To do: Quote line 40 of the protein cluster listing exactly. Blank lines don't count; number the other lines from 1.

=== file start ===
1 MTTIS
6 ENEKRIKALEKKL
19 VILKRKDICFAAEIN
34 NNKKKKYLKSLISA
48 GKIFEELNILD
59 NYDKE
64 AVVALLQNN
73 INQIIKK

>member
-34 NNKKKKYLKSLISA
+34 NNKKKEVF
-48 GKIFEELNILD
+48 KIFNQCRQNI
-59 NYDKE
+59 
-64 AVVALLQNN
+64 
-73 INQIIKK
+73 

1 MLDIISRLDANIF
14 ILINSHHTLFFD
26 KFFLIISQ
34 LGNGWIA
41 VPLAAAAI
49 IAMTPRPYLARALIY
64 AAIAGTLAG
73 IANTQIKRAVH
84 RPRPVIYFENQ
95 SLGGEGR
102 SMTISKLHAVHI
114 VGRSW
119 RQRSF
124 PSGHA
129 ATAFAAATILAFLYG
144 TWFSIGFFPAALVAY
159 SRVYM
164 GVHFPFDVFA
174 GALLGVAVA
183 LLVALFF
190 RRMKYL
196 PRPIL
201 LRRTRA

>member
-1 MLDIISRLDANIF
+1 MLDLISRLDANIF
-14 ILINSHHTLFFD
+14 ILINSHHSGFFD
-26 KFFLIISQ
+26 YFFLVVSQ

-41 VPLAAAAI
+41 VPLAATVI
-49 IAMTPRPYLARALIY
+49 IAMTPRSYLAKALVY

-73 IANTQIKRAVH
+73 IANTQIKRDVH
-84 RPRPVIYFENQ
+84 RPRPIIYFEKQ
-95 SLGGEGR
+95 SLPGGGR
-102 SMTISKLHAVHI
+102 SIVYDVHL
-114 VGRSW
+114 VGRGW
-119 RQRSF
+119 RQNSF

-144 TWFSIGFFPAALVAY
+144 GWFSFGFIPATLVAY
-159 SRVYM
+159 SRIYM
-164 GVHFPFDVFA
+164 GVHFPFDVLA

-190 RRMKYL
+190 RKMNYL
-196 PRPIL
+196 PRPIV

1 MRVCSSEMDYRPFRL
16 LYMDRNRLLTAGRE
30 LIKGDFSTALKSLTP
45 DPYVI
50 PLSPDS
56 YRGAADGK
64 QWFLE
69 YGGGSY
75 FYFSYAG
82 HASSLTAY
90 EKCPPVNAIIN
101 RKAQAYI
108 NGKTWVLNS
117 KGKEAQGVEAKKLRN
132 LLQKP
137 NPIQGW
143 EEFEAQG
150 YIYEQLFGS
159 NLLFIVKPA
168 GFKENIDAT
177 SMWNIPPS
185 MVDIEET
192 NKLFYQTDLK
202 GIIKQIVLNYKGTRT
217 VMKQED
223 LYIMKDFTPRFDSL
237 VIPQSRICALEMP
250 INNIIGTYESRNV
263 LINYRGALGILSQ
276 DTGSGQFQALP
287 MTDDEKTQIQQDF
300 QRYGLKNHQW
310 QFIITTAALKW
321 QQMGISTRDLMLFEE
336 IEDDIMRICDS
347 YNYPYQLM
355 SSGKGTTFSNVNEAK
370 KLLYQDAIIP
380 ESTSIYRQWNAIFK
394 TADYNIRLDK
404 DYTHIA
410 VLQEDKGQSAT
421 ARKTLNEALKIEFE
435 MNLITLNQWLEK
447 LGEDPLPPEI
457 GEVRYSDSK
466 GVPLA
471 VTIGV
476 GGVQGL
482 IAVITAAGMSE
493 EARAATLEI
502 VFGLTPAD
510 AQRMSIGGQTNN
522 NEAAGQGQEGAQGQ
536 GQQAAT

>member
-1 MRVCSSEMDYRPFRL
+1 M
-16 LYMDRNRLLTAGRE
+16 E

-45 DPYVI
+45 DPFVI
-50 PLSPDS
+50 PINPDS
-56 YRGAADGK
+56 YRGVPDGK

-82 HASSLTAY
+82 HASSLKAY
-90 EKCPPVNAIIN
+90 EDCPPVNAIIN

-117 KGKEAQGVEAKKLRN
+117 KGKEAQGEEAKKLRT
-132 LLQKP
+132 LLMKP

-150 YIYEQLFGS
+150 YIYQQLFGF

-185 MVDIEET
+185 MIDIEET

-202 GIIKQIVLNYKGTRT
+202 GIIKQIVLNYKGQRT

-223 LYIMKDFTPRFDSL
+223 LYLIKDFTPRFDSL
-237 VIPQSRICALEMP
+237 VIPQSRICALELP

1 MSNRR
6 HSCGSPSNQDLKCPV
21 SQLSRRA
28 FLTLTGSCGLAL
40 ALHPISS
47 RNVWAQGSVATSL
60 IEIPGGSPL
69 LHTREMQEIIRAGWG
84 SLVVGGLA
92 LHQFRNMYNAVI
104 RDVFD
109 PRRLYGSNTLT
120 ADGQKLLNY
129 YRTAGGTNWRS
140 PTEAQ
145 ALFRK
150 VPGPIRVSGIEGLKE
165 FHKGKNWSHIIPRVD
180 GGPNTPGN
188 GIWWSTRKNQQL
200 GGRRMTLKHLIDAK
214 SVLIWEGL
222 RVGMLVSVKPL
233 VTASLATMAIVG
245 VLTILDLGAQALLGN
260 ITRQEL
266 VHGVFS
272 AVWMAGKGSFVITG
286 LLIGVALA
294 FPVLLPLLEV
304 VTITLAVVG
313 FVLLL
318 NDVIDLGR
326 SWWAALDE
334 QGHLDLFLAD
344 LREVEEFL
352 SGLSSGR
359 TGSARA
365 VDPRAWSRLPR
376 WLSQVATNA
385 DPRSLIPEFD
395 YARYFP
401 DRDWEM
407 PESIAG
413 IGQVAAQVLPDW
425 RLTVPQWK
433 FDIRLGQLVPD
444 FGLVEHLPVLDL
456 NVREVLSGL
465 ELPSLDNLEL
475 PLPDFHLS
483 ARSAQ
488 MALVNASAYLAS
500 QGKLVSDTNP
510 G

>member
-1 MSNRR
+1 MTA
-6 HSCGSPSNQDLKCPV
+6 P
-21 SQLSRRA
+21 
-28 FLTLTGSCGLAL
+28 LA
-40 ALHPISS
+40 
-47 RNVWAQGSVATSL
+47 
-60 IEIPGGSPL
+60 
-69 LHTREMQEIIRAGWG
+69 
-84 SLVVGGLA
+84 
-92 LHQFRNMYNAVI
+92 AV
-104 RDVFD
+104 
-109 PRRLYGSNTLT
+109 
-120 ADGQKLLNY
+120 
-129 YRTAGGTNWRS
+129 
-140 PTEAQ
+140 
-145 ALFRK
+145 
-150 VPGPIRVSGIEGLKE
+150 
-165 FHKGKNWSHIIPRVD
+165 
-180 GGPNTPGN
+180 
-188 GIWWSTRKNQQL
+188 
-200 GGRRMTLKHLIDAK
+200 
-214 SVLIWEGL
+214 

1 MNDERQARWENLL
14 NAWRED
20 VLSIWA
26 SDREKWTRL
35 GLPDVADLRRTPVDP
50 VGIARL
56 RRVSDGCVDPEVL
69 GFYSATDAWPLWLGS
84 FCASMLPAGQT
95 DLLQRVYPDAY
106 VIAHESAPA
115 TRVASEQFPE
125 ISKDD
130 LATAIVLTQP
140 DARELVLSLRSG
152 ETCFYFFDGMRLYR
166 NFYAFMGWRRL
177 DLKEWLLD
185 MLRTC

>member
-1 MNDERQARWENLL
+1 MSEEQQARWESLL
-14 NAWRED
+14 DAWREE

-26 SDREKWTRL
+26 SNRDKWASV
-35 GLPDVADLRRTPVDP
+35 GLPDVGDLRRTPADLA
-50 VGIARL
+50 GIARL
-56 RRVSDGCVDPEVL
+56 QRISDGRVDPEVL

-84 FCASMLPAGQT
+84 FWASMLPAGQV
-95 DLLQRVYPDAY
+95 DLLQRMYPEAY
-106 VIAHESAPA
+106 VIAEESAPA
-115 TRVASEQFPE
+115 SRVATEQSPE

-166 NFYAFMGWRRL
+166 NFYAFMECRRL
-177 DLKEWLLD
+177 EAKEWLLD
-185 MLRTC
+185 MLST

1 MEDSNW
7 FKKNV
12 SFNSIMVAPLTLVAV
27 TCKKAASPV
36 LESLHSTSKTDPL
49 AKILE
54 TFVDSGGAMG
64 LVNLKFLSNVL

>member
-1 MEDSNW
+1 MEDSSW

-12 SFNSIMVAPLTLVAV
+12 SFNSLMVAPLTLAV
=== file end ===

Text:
190 RRMKYL